VOL. 133 | NO. 53 | Wednesday, March 14, 2018
Secrets Recruiters Won’t Tell You
Applying for a job seems like a fair process. You apply online, and if you’re a good fit for the job, the company will give you a call. You’ll go in person for an interview and show your expertise. Then, the company will carefully decide who the most qualified person is.
When you don’t land the job, despite being extremely qualified, it can leave you wondering what you’re doing wrong: “Why didn’t the company hire me? What could I have done differently?”
The issue is, not everything is really as it seems in the world of hiring. There are a number of things the recruiter won’t (and often can’t) reveal to you when you’re interviewing for a job.
1. The hiring manager has a preselected candidate. Sometimes this person is internal, and sometimes they come from the outside. It’s not uncommon for the hiring manager to have someone picked out before you get there. But the company continues with your interview. This is often because they need to meet their internal process requirements around hiring.
2. The position has been put on hold. I have seen this more times than I care to count. A company is midway through the hiring process. They have already started interviewing candidates. Then something happens to put the brakes on the entire thing. Perhaps they have run out of funding and a hiring freeze has gone into effect. Or it’s possible the hiring manager has moved to another department or left the company completely. The big boss doesn’t want to move forward until a new hiring manager is in place so they can make the final call.
3. The company is reworking the role. If a role is new, it’s possible that after the hiring manager conducted a few interviews, they realized their expectations were a little off. Perhaps they want to find someone with a slightly different skill set. Or they may have realized the talent they’ve interviewed is a bit outside of their price range. Whatever the reason, they’ve pulled the job posting down and are going through the process to come up with a new, refined role.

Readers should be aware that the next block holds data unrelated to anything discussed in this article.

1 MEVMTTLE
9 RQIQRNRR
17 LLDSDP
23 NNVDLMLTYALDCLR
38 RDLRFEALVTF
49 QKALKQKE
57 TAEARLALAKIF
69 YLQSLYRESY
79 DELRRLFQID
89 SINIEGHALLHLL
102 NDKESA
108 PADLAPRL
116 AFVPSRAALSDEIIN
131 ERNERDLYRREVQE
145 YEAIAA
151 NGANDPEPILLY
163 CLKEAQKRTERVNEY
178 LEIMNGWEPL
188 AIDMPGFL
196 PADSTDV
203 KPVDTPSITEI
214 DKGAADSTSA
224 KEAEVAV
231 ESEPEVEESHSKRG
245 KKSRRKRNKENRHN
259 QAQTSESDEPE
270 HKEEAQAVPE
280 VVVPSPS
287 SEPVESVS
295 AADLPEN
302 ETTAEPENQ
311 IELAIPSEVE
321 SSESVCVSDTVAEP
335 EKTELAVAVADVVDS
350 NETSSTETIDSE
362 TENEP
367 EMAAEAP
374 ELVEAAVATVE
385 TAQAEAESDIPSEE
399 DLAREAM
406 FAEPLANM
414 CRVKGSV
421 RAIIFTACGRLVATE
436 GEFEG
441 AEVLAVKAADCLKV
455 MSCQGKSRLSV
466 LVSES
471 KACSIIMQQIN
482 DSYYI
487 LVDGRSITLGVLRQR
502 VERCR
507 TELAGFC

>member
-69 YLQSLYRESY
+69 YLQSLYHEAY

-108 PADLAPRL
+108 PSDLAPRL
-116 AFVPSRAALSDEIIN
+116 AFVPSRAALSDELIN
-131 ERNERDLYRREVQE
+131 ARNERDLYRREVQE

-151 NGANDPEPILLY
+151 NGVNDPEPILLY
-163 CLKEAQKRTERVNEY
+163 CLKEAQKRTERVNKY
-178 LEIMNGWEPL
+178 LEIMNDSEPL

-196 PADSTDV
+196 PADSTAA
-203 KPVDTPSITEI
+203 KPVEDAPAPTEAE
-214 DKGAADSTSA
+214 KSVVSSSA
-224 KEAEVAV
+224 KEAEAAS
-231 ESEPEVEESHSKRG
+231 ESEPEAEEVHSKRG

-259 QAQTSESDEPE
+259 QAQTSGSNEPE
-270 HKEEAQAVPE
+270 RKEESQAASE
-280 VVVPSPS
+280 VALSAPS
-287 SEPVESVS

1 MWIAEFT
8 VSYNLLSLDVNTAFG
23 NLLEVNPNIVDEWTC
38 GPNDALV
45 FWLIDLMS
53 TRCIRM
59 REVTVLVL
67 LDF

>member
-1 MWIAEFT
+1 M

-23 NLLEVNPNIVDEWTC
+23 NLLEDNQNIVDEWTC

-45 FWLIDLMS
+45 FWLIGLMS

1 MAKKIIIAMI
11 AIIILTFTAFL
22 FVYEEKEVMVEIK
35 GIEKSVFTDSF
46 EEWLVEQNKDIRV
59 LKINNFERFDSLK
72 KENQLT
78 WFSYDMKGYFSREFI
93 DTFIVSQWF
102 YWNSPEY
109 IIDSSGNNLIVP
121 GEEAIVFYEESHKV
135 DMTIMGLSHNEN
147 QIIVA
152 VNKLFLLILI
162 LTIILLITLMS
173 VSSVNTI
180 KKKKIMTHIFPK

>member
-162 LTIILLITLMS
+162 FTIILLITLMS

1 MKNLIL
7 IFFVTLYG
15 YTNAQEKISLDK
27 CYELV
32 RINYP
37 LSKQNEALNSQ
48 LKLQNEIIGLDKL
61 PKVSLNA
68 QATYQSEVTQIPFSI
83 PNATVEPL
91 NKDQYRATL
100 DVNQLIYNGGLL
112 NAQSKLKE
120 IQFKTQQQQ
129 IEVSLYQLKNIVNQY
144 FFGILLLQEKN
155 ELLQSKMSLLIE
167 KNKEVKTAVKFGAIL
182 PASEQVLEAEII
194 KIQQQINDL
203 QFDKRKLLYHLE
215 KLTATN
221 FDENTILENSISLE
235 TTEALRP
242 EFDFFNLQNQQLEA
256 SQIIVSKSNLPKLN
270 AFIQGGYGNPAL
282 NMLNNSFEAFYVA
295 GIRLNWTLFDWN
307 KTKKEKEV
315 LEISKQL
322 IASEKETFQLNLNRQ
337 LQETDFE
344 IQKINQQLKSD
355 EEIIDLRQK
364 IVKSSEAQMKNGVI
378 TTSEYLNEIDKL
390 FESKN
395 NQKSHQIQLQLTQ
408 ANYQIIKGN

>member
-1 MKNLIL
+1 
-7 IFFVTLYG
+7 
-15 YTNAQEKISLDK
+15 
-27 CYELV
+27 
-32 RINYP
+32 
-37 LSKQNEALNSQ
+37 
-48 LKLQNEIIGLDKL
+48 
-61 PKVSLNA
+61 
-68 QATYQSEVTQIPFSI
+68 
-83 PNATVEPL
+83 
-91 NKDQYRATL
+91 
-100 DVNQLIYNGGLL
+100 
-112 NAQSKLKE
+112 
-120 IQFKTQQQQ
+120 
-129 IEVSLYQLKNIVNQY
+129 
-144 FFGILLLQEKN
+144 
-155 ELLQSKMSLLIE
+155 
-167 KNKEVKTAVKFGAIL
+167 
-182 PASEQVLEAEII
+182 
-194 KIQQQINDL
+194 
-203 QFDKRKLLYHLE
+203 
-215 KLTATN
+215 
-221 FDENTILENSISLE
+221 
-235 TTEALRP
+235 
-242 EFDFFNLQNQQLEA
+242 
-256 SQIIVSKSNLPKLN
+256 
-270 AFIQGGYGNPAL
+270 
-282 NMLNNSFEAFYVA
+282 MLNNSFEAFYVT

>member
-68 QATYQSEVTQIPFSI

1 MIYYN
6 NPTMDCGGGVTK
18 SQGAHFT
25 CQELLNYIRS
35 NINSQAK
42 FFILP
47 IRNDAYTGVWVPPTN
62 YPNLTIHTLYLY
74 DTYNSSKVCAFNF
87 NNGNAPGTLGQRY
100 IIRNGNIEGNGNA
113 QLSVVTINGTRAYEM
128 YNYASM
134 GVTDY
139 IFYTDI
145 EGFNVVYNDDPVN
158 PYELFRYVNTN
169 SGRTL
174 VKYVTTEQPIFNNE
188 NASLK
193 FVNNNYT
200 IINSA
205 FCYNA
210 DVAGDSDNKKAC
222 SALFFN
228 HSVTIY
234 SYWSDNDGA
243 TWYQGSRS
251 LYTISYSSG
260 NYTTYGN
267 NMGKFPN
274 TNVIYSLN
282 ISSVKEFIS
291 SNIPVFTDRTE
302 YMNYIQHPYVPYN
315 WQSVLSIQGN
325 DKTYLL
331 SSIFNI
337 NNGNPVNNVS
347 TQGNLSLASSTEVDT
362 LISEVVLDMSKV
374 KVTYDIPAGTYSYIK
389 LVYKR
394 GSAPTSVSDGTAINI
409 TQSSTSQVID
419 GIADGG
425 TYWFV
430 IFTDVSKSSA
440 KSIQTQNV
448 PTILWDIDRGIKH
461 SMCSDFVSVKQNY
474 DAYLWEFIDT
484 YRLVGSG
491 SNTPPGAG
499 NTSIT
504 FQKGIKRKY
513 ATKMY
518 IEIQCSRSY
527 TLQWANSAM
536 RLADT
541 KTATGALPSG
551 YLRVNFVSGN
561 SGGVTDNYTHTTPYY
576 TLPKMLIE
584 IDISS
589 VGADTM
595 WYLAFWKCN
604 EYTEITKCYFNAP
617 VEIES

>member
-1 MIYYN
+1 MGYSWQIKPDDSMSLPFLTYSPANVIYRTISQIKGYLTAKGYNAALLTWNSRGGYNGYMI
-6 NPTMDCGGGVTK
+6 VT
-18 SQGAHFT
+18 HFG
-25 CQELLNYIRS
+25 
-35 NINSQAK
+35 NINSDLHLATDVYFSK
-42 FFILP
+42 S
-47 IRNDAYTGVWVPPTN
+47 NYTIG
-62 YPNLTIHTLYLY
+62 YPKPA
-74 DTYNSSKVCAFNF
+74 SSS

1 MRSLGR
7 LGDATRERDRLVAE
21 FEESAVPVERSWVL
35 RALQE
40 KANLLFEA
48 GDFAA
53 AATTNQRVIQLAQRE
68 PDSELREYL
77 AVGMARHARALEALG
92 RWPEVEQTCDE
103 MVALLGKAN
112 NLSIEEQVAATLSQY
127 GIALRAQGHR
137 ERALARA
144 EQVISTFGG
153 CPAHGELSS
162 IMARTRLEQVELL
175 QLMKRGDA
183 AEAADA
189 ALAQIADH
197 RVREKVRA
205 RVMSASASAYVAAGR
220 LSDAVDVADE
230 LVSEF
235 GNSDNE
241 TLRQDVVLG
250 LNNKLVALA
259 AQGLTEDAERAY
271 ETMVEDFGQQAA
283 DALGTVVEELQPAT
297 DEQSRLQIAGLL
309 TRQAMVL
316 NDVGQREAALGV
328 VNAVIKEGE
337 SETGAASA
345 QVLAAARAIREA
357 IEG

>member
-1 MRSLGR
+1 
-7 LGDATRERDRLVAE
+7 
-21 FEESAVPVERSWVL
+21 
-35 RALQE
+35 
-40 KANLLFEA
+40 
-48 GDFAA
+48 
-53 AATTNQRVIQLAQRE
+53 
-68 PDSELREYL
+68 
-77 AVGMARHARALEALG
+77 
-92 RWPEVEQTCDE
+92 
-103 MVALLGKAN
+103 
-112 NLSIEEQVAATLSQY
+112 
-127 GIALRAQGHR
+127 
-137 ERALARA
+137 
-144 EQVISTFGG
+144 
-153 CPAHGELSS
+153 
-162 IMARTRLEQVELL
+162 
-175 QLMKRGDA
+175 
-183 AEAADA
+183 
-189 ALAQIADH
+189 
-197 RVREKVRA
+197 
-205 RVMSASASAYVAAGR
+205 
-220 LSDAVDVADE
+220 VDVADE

4. The organization moves slowly. This one is always a big surprise. Perhaps you had a great interview and were told you would hear something within a week. Then nothing happened. You assumed the job was completely lost, but a few months later, someone from the company calls for a follow-up interview.
Your best chance of landing a job is to practice and prepare. But if you don’t receive a job offer, don’t assume it is 100 percent your fault. The company has a number of things going on behind the scenes that will impact whether you’re hired. Unfortunately, they will rarely disclose these issues to you.
Rather than focusing on failures, use them as practice to prepare for the next big interview!
Angela Copeland, a career coach and founder of Copeland Coaching, can be reached at copelandcoaching.com.